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Devastation in Haiti

Saving lives with just the tools at hand

No water, no power as surgical mission starts in on the endless line of need

By Maria Sacchetti
Globe Staff / January 17, 2010

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PORT-AU-PRINCE, Haiti - “That’s it? Nothing more?’’ Dr. Mark Hyman, a physician from Lenox, Mass., asked a group of aid workers at Haiti’s largest hospital yesterday, holding up a small jug of alcohol as a badly injured woman lay on the operating table behind him.

“Do you have vodka? Drinking alcohol?’’ he said, seeking anything antiseptic. “Maybe somebody could go find some?’’

“Are you kidding?’’ a translator replied.

He was not.

Haiti’s General Hospital, crippled by Tuesday’s earthquake, had only a skeleton staff of volunteers, dwindling supplies, and a makeshift operating room that sprang into action yesterday for the first time since the devastating 7.0-magnitude quake.

A small team of surgeons, a nurse, and an anesthesiologist from Massachusetts, Florida, and California had no electricity, no water, and only a hacksaw to remove part of a woman’s leg. They had flown in the day before and grabbed three hours’ sleep on the operating room floor.

This first surgery was a test to see how an operation would work under extreme conditions, and whether they could begin to help the incomprehensibly long line of people who filled the 700-plus bed hospital’s darkened wards and spilled into the courtyard outside in a caravan of sheet-covered gurneys. The operation took place in a cavernous white room that held supplies the Americans had brought with them.

“I need to find a bucket, a flat basin,’’ said Hyman’s wife, Pier Boutin, an orthopedic surgeon at Fairview Hospital in Great Barrington, Mass.

She looked expectantly at bystanders. They stared back. She searched the room herself, aided by her husband, and finally decided to dispose of the medical waste in a red garbage bucket.

“It was harder to look at it on TV than to be here and do something about it,’’ Boutin said. “There are so many. We’re just going to do one at a time.’’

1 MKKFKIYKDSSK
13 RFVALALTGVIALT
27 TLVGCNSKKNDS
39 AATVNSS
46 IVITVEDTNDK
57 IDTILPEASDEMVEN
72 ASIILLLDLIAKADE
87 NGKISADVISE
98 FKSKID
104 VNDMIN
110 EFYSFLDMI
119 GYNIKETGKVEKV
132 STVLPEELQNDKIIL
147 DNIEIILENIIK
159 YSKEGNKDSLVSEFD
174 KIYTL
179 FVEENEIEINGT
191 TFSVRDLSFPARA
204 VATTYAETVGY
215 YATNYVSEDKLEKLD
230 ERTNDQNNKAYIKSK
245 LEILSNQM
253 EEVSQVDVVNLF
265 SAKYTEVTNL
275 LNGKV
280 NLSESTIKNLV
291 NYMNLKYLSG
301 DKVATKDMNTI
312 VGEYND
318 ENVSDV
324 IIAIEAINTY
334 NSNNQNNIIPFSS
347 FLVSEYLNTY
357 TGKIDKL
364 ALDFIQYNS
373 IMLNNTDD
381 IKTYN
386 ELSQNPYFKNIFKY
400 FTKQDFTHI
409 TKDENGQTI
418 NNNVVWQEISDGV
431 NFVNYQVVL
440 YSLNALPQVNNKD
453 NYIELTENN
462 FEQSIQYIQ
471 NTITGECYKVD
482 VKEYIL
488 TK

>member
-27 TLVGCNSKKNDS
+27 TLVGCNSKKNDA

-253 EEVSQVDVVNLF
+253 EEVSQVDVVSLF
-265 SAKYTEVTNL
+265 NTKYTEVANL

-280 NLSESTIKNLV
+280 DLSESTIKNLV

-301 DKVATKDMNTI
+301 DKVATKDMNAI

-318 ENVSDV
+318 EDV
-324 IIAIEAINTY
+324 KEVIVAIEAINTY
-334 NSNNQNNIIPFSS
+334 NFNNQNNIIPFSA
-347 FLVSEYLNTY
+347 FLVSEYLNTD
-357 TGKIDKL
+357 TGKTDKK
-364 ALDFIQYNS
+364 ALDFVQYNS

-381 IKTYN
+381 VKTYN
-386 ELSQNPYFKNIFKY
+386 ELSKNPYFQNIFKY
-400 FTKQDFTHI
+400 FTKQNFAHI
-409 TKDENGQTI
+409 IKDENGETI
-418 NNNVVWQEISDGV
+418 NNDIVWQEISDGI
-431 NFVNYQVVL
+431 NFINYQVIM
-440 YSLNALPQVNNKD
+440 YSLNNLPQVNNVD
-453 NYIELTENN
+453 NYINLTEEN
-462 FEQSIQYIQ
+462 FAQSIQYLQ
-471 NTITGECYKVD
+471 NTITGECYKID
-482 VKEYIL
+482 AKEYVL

In the courtyard, aid workers and physicians from International Medical Corps, a humanitarian aid organization, made lists in notebooks of those who would receive care. In the United States, the most urgent cases soar to the top of the list. But here, complex surgeries are impossible for now, so they began with a simple case of a woman who had lost her foot, and needed a partial amputation to create a stump.

Boutin, a 48-year-old mother of four, performed the operation with her father, Georges Boutin, also an orthopedic surgeon, who came from Fort Lauderdale, Fla., a 73-year-old with a head of gray hair who runs 5 miles a day. Hyman, a nurse, and an anesthesiologist assisted.

If they could pull off one operation, they could help others.

Reminders of the life-or-death stakes were everywhere. The stench of death from the nearby morgue hung in the air. Hundreds of bodies were piled on top of one another in front of the morgue, and the street was slick with blood. Relatives picked through the bodies and pulled some out to bring home. More bodies piled up on the street outside the hospital.

In the courtyard, survivors held on, cared for by relatives or by strangers. Many victims had waited in line so long they had grown dehydrated and needed intravenous fluids before they could undergo surgery.